By Peter Hummers on November 27, 2019
The Walking Dead was a fresh take on a tired (for its time) trope: the zombie apocalypse. In its day it had great plots, characters and action, but like its titular characters it refuses to die. I can recommend only the first six seasons; your mileage may vary.
There is a light at the end of the television, however; but first, here are two tasty standouts from recent zombie cinema, a comedy and a chaotic thriller, and their thematic spawn, which is my streaming TV pick.
SHAUN OF THE DEAD (Fandango etc.)
Shaun and Ed are slackers who share a London flat. Shaun, 29, is a minimum-wage clerk in an electronics store, and his best friend Ed is a sarcastic slob content to play video games when he isn’t occasionally contributing to the rent with proceeds from selling pot.
Underachieving Shaun (Simon Pegg, Dr. Who, the Mission Impossible films, and co-writer of Shaun), is plagued by the daily distractions of his perpetually disappointed girlfriend Liz, his Mom (Penelope Wilton, Downton Abbey) and her husband (Bill Nighy, Love, Actually).
The subtext of the early scenes is what Shaun doesn’t notice during day one: A voice on a TV in a shop saying “authorities are concerned,” a man running in terror down the street, the sound of a car crashing – but remember, this is London. Shaun’s girlfriend, fed up with his lack of ambition, breaks up with him so he and Ed (Nick Frost, Hot Fuzz) spend the night drinking in their local pub, “The Winchester.”
Next morning at the flat, a groggy Ed tells Shaun, “There’s a girl in the garden!” She appears to be drunk until she attacks them, getting pushed onto a bird-bath stand and lethally impaled by it. Until she gets up and attacks again. By now the streets are a full-blown bedlam of walking dead and Ed and Shaun pick up some friends to make a last stand at the pub. What follows are some very funny zombie apocalypse set-pieces leavened by an emotional moment or three, leading to a heart-warming resolution. Heart-warming and very weird. Shaun of the Dead (2004) is available on-demand on several platforms. Here’s a 2:30 trailer. [R]
WORLD WAR Z (Fandango etc.)
This 2013 Brad Pitt film takes a more traditional tack to the zombie apocalypse: all terror, all the time. After a montage of climate problems including news items of rabies epidemics comes the main title card, spelled out in menacing all-caps, WORLD WAR Z. The only clues as to the possible origin of the coming pandemic come in the form of anecdotes and speculation.
We are introduced to Gerry Lane (Pitt), a retired United Nations investigator, his wife (Mireille Enos, The Killing) and their daughters, preparing for a vacation. In their car in Philadelphia on the way to their RV, they are caught in a huge traffic jam. When a lane-cuttling motorcycle flashes by, taking one of their side mirrors, Lane steps out of the car. A motorcycle cop stops, yelling at him to get back in the car when the cop is crushed by a speeding garbage truck plowing through the traffic. Lane, a man of action, begins drafting the speeding truck, saying “This is our way out of here!” Not for long – the truck crashes and the family abandon its car amid more bedlam of cars crashing and explosions.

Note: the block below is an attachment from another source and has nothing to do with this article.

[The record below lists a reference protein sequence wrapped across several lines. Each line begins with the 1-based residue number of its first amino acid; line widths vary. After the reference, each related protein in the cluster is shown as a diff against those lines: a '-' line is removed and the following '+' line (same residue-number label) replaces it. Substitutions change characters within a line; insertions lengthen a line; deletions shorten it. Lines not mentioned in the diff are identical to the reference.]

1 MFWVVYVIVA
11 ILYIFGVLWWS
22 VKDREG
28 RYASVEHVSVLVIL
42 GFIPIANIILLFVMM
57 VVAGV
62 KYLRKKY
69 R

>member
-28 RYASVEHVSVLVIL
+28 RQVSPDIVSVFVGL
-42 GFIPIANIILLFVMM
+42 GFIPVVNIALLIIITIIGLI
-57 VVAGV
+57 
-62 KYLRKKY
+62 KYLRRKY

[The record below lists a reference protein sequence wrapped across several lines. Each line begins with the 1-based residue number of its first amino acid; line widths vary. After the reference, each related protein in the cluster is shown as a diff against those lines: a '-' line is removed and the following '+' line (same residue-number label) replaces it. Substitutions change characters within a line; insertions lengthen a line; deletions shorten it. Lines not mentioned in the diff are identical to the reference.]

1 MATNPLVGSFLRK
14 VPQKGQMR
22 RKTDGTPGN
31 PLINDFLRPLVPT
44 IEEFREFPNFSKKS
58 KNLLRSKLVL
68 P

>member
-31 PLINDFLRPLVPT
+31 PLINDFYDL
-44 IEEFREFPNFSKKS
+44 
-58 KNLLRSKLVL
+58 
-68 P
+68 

Lane sees a pedestrian run over horribly but then get up again. They make it to their RV and get as far as Newark, which is also now wall-to-wall terror. The news on the radio described a planetary crisis. In touch with a UN official who requests Lane’s help, the family is ultimately plucked from a rootftop by helicopter and taken to an aircraft carrier in the Atlantic. Lane agrees to assist in the search for the earliest case and is flown with a military cohort to Israel, where a huge wall around the country was completed just before the first case of zombieism was reported. Did they know something?
The second act is pretty much roiling mobs of zombies, with spectacular large-scale special effects; the third act is confined to a claustrophobic lab where a possible antidote is tested. Here’s a 2:23 trailer. The film is available on demand through the usual services. Bring popcorn! [PG13]
Z NATION (Netflix)
I only heard of this five-season 2014 SyFy series on Twitter; it’s now available with subscription on Netflix. Like The Walking Dead, it follows a shifting group of zombocalypse survivors, but has more subplots in the first episodes than TWD had in its first season.
The idea is that the only survivor of a hail-Mary prison experiment to find an antidote to vampire bites has to be shepherded practically on foot to a lab in California. He was a prisoner, and now he’s an unpleasant and sardonic character who has an active zombie phobia, having been bitten seven times. The show is billed as a dramatic action comedy, most of the comedy coming from wisecracks and Easter eggs: the push to find an antidote is called “Operation BiteMark.”
Among its cast is DJ Qualls (Man in the High Castle) and Tom Everett Scott (Southland). Matt Zang plays a sharpshooting kid who joins the survivors and is adept with a rifle and a slingshot. Whe asked his name, he replies, “10,000” as he intends to kill 10,000 zombies. “When you reach 10,000, then what? Will you change your name to “20,000?” “No, Jeff,” he says. “I like the name Jeff.” Here’s a two-minute trailer.
[Update] As I watch more and more of Z Nation, it gets funnier and funner (that’s “more fun”), sublimely so! (I also found out two of the characters are from the Sharknado universe!) Still plenty of action. [TV14]